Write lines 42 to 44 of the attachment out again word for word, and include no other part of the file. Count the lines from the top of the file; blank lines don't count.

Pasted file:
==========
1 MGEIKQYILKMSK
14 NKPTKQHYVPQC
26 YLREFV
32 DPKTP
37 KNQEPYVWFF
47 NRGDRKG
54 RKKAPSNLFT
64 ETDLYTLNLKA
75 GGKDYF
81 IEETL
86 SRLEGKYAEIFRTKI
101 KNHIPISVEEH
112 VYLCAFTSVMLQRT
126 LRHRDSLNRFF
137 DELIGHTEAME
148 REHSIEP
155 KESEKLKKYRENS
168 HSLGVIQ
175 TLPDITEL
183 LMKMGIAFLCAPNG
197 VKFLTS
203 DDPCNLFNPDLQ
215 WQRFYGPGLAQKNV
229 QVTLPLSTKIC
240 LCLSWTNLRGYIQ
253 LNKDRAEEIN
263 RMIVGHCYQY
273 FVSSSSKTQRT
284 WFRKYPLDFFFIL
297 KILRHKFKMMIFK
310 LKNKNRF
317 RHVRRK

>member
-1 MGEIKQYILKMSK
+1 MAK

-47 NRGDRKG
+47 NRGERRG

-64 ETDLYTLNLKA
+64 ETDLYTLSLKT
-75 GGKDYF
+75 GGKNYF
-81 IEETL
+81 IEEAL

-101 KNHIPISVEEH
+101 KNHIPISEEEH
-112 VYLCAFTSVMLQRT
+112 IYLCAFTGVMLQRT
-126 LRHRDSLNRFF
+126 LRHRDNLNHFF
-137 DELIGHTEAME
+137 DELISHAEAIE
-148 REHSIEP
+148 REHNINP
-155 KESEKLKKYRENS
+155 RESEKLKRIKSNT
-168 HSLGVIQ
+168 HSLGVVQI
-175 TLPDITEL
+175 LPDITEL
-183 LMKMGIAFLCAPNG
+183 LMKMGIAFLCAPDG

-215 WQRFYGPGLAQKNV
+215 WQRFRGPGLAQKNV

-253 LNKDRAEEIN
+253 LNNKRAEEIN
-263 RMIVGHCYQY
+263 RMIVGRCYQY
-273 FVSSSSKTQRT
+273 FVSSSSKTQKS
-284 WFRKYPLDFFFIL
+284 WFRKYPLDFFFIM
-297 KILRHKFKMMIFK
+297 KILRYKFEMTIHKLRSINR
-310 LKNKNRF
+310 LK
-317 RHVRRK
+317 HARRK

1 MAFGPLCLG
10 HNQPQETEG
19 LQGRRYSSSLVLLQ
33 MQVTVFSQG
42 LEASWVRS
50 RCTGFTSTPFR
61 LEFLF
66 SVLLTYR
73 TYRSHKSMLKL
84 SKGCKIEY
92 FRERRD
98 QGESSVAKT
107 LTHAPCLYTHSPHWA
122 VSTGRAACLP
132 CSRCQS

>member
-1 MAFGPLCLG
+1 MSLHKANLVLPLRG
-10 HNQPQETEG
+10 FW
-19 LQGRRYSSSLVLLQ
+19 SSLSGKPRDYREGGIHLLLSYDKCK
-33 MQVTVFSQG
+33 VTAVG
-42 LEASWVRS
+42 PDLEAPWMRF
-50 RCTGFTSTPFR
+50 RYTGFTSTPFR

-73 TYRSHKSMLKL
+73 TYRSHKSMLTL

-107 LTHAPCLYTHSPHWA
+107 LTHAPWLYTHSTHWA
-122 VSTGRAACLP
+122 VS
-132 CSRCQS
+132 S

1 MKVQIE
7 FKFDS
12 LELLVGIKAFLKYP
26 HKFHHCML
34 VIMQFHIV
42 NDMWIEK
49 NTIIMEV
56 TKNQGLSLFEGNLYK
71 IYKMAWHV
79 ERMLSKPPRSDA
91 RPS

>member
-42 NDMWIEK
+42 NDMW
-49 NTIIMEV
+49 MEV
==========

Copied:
-81 IEETL
+81 IEEAL

-101 KNHIPISVEEH